What US Business Wants from the Trans Pacific Partnership Agreement

by Dr Patricia Ranald, Australian Fair Trade and Investment Network {1} convener

Australian Options, Issue 61 (Winter 2010)

The Australian Government has started negotiations for a Trans Pacific Partnership Agreement (TPPA) with the US, Chile, Peru, Brunei, Singapore New Zealand and Vietnam to develop a multilateral agreement based on the bilateral agreements the US has with four of these countries. This will resurrect all of the issues that were debated in the US-Australia Free Trade Agreement (AUSFTA).

The Howard Government negotiated the AUSFTA in 2003 and 2004. The US government and companies identified Australian health, cultural and environmental policies as barriers to trade that they wanted to remove or change. These included price controls of medicines under the Pharmaceutical Benefits Scheme, labelling of genetically engineered food, Australian content rules in film and television, and rules for local content and jobs in government purchasing.

The US government also wanted an investor-state dispute process, which would have given US companies the right to sue Australian governments for damages if laws or policies harmed their investments, even if the laws were in the public interest.

There was strong community opposition which had some impact. There was no investor-state dispute process, no changes to genetic-engineering food labelling, and limited changes to the Pharmaceutical Benefits Scheme and local media content. The Australian Labor Party, then in Opposition, moved Senate amendments to the implementing legislation which limited legal action by drug companies to prolong their rights to charge higher prices for medicines, and preserved some local media content for film and television.

http://www.australian-options.org.au/issues/options_61/images/cartoon5.jpg

The TPPA means that all the issues we kept out of the USAustralia agreement will be on the table again. We know from submissions made by US business groups that they want more changes to Australian policies on the price controls on medicines, local media content, labelling of genetically-engineered food, and government procurement, and that they support the inclusion of an investor-state dispute process in the agreement {1}.

The US Government National Trade Estimate report on Foreign Trade Barriers in Australia in 2010 also lists these policies as trade barriers which they want changed {2}.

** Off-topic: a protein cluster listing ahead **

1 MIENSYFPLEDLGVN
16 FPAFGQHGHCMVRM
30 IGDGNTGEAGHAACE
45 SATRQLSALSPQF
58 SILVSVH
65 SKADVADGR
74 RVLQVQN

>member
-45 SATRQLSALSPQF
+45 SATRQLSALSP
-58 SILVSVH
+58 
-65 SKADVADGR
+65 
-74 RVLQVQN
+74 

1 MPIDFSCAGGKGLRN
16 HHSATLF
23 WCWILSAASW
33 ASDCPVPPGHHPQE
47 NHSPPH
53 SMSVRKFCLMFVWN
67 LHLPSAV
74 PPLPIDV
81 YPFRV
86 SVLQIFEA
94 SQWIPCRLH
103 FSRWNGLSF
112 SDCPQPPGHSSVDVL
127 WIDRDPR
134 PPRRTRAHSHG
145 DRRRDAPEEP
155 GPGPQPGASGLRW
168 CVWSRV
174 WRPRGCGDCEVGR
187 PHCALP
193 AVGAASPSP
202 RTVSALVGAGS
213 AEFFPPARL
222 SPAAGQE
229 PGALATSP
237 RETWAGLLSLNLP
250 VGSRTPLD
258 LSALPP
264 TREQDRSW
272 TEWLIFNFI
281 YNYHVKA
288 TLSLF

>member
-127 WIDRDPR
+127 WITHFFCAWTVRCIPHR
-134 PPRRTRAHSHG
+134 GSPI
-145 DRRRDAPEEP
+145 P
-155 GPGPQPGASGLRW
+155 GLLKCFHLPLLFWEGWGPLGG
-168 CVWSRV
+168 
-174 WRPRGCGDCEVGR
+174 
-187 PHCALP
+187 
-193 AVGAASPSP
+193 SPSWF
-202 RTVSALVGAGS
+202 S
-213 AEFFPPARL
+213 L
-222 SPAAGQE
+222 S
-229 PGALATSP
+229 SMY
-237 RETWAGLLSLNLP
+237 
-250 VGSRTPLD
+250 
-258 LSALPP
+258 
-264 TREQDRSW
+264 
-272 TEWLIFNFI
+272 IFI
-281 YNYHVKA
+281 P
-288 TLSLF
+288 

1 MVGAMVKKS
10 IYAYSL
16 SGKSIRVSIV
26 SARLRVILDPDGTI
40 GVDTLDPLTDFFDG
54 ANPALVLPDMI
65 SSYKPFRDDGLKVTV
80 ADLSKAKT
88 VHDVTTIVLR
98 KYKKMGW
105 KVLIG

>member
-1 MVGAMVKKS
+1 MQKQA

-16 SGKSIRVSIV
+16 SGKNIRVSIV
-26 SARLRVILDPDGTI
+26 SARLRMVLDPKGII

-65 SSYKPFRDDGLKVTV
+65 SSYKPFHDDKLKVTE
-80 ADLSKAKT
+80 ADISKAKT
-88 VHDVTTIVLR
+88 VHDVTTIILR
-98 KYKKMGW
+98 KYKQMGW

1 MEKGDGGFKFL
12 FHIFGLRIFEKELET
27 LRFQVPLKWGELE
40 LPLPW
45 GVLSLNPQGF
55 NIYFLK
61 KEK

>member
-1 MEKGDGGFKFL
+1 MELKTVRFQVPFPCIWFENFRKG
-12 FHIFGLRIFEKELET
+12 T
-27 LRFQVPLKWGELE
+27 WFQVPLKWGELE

The Pharmaceutical Benefits Scheme (“PBS”)

In the US, the wholesale prices of common prescription medicines are three to ten times the prices paid in Australia. Under the PBS, the wholesale prices of medicines are controlled because health experts on the Pharmaceutical Benefits Advisory Committee compare the price and effectiveness of new medicines with the prices of comparable but cheaper generic medicines whose patents have expired. The listed medicines are then made available for sale at regulated subsidised retail prices, currently $5.30 for pensioners and other low income groups and $33.30 for others. The difference between the wholesale price and the subsidised retail price is the cost of the PBS to taxpayers.

Pharmaceutical companies argued that Australia’s system prevented them from enjoying the full benefits of their intellectual property rights by comparing the price of new drugs with cheaper generic drugs. Our strong community campaign helped to retain the PBS pricing system.

But the AUSFTA set up a joint Medicines Working Group of US and Australian representatives and in 2007 the Howard Government made changes to medicines policy that enable pharmaceutical companies to receive higher wholesale prices for some medicines, by creating a new F1 category for medicines that are supposed to have unique health benefits.

Medical studies published in 2010 show that the higher priced F1 medicines are an increasing share of the PBS budget, without enough evidence that they have better health effects. A government review of PBS costs published in February 2010 confirms that the F1 category is contributing to higher costs for the PBS than were predicted. The 2010 Budget has some measures to limit the F1 category and contain these costs.

The TPPA provides another opportunity for the pharmaceutical industry to demand changes which would lock in the F1 category’s higher prices. They are demanding that all the TPPA governments give a commitment not to implement new policies to control prices, and the US Government Trade Barriers report asks for more rights for drug companies to take legal action to delay cheaper generic drugs becoming available.

The Australian government should stand firm against these demands, which would prevent them from making changes to contain the costs of the PBS, as they have done in the 2010 budget.